Marc Kasowitz, Trump’s private attorney, is out of the gate quick today:

Is Comey in legal jeopardy? I’m going to guess “probably not” since he’s a former federal prosecutor, no doubt has dozens of friends who are federal prosecutors, and seems like the sort of guy who’d do basic due diligence on the lawfulness of his actions before leaking an account of private conversations he had with the president.

Don’t be so sure, says Jonathan Turley. If you thought the media hype today was nuts, imagine the circus surrounding a prospective Jeff-Sessions-led prosecution of Comey for leaking:

The problem is that Comey’s description of his use of an FBI computer to create memoranda to file suggests that these are arguably government documents. Comey admitted that he thought he raised the issue with his staff and recognized that they might be needed by the Department or Congress. They read like a type of field 302 form, which are core investigatory documents…

Besides being subject to Nondisclosure Agreements, Comey falls under federal laws governing the disclosure of classified and nonclassified information. Assuming that the memos were not classified (though it seems odd that it would not be classified even on the confidential level), there is 18 U.S.C. § 641 which makes it a crime to steal, sell, or convey “any record, voucher, money, or thing of value of the United States or of any department or agency thereof.”

The legal ins and outs here are way above my pay grade, but I don’t understand why Trump’s exchange with Comey about Flynn would necessarily be “confidential” for classification purposes. “Confidential” classified info is supposed to relate to U.S. national security; Trump nudging Comey to go easy on Flynn doesn’t touch on that unless you believe that anything the two might have said about a former National Security Advisor necessarily implicates natsec. Trump didn’t assert any executive privilege to block Comey’s testimony today either, probably because a court would most likely find that he’d already waived it by shooting his mouth off on Twitter and in interviews, so the confidentiality argument seems thin to me. It can’t be that everything the president says to his FBI director is beyond the bounds of public disclosure. If that were true, any president could attempt to influence an investigation, obstruct justice, or what have you and the FBI would be powerless to expose him.

The argument about Comey violating the federal records law seems stronger:

Whoever embezzles, steals, purloins, or knowingly converts to his use or the use of another, or without authority, sells, conveys or disposes of any record, voucher, money, or thing of value of the United States or of any department or agency thereof, or any property made or being made under contract for the United States or any department or agency thereof; or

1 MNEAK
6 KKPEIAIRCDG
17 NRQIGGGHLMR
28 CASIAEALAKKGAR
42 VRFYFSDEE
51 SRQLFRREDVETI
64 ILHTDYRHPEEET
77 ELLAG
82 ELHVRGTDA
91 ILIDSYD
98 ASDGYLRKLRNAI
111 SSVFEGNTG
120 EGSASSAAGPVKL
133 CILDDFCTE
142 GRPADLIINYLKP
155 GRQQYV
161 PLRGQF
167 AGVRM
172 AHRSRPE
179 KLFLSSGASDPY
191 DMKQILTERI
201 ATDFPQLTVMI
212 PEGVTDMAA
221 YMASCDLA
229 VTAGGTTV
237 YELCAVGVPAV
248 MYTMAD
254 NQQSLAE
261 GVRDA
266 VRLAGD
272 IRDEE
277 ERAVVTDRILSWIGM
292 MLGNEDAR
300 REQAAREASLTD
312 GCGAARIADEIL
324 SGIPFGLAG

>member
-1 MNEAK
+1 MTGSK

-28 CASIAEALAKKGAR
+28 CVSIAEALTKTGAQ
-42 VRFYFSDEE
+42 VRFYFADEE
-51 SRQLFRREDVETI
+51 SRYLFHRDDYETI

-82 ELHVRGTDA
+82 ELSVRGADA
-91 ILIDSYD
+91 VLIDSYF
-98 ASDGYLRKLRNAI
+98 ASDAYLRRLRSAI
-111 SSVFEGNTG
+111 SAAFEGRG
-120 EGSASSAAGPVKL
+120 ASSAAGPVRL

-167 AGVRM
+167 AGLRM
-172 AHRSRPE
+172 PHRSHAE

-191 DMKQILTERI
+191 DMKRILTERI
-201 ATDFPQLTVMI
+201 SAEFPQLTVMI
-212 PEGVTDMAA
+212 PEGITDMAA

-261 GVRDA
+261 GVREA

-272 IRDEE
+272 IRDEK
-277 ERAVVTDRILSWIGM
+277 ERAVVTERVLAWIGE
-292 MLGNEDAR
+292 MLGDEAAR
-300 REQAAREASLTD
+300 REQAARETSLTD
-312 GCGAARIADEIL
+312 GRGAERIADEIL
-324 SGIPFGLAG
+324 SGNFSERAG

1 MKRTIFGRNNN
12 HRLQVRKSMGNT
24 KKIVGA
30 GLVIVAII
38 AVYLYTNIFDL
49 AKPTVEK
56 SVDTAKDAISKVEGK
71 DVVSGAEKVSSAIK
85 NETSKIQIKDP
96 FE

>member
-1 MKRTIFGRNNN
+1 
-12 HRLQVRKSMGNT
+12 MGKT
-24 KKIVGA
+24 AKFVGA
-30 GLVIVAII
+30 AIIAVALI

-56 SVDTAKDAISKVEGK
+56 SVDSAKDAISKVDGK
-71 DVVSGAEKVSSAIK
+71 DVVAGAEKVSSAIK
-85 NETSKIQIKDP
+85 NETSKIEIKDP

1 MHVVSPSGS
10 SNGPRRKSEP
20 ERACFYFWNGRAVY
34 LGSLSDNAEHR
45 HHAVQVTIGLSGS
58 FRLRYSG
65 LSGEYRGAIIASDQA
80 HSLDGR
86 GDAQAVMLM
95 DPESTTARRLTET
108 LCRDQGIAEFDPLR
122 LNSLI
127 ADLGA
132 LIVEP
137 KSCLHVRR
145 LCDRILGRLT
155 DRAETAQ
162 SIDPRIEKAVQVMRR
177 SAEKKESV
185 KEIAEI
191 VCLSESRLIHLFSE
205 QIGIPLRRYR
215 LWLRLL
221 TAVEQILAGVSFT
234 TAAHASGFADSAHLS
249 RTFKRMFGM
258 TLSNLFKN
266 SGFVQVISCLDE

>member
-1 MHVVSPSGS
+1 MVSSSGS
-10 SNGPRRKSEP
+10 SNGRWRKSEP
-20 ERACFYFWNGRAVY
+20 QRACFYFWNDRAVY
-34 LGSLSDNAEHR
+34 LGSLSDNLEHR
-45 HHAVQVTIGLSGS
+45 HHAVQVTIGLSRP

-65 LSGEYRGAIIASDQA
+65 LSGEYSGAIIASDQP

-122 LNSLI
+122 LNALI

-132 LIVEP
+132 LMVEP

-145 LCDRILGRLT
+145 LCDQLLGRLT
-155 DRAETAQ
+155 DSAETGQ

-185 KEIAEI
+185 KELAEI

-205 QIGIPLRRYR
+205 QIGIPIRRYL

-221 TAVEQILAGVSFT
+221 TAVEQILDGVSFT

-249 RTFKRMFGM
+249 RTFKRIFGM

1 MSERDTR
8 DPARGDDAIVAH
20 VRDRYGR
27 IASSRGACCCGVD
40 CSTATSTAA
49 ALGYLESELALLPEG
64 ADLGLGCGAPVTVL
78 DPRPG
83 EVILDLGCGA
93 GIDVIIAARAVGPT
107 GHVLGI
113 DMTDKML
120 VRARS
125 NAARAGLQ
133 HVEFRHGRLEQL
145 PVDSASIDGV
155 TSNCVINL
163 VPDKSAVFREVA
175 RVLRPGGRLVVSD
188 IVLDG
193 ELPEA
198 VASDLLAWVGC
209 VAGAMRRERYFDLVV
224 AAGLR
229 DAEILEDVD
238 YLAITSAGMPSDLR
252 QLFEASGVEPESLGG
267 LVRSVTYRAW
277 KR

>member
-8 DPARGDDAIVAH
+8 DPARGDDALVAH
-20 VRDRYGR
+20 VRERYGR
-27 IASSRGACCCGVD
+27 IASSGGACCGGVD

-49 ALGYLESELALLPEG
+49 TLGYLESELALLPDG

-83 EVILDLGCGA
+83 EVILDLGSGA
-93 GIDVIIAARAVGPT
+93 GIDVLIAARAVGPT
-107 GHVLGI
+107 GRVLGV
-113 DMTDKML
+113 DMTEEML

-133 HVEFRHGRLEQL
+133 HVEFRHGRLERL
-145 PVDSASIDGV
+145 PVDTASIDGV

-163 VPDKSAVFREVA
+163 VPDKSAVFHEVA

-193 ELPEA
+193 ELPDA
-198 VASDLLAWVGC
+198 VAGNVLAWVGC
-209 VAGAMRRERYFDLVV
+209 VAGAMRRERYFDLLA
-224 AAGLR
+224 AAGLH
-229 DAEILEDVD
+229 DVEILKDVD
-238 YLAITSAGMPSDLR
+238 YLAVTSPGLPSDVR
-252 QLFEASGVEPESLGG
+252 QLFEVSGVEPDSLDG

Whoever receives, conceals, or retains the same with intent to convert it to his use or gain, knowing it to have been embezzled, stolen, purloined or converted

Turley’s question is simple: Whose memo was it? Was it Comey’s personal memorandum or was it something he drafted for the FBI’s own files, as seems to be the case? If it’s an FBI memo, it’s government property — so how did it end up in the hands of Comey pal Daniel Richman, the alleged source for the NYT story that first revealed the existence of the memo? The Times reported on May 16th that “The New York Times has not viewed a copy of the memo, which is unclassified, but one of Mr. Comey’s associates read parts of it to a Times reporter.” Sounds like Richman had a document in hand and wasn’t just paraphrasing based on what Comey had told him.

Could it be that … Richman had a right to possess the memo? His Columbia Law School bio lists him as an “adviser to FBI Director James B. Comey,” not just a friend. If there was a formal advisory relationship there, Comey may have been within his rights to consult with Richman on certain FBI records. Plus, Comey and Richman seem to have been sufficiently alert to the prohibition against sharing government records as to have made sure not to provide a hard copy of the memo itself to the Times. Reading aloud from it over the phone as a reporter transcribes seems like a distinction without a difference in terms of sharing government records, but maybe there is a distinction legally. If you re-read the statute again, it seems to be focused mainly on benefiting financially from misusing government property — embezzlement, theft, and “conversion,” which is a legal term from tort law that describes financially injuring someone by unlawfully depriving them of their property. Comey didn’t sell the memo to the Times to line his pockets, he had a friend read from it. That’s illegal if the memo is classified, but if it isn’t — and if Comey didn’t actually deprive the government of its copy of the memo but instead shared his own — was there any crime? I don’t know. You tell me.

Here’s Kasowitz denying that Trump ever asked Comey for loyalty. Fair enough, but it’s worth noting that the bit from Kasowitz in the excerpt quoted about the timeline of the memo leak appears to be simply incorrect. The Times didn’t quote from the memo before Trump sent his tweet about having tapes of Comey. That tweet was sent on May 12. The Times story appeared on May 16. If Kasowitz got that wrong, what else did he get wrong?